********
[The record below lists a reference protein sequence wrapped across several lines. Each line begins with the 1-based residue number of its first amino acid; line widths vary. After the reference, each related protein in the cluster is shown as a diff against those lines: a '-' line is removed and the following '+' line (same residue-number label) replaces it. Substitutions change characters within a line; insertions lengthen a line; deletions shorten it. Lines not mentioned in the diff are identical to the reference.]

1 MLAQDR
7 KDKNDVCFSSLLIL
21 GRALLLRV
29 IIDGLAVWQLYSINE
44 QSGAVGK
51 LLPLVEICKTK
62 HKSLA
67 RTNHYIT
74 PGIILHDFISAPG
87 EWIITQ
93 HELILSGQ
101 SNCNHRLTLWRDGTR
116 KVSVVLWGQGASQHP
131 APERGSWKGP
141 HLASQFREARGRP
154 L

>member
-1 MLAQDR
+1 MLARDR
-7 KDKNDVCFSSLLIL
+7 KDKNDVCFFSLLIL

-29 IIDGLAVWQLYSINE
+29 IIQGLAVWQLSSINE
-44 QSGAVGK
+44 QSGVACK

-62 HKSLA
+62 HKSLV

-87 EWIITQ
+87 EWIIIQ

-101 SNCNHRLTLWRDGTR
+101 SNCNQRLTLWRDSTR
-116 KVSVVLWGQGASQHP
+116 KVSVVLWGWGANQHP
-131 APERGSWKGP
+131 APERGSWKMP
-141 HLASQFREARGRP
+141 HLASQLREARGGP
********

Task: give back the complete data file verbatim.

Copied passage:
[The record below lists a reference protein sequence wrapped across several lines. Each line begins with the 1-based residue number of its first amino acid; line widths vary. After the reference, each related protein in the cluster is shown as a diff against those lines: a '-' line is removed and the following '+' line (same residue-number label) replaces it. Substitutions change characters within a line; insertions lengthen a line; deletions shorten it. Lines not mentioned in the diff are identical to the reference.]

1 MLAQDR
7 KDKNDVCFSSLLIL
21 GRALLLRV
29 IIDGLAVWQLYSINE
44 QSGAVGK
51 LLPLVEICKTK
62 HKSLA
67 RTNHYIT
74 PGIILHDFISAPG
87 EWIITQ
93 HELILSGQ
101 SNCNHRLTLWRDGTR
116 KVSVVLWGQGASQHP
131 APERGSWKGP
141 HLASQFREARGRP
154 L

>member
-1 MLAQDR
+1 MLARDR
-7 KDKNDVCFSSLLIL
+7 KDKNDVCFFSLLIL

-29 IIDGLAVWQLYSINE
+29 IIQGLAVWQLSSINE
-44 QSGAVGK
+44 QSGVACK

-62 HKSLA
+62 HKSLV

-87 EWIITQ
+87 EWIIIQ

-101 SNCNHRLTLWRDGTR
+101 SNCNQRLTLWRDSTR
-116 KVSVVLWGQGASQHP
+116 KVSVVLWGWGANQHP
-131 APERGSWKGP
+131 APERGSWKMP
-141 HLASQFREARGRP
+141 HLASQLREARGGP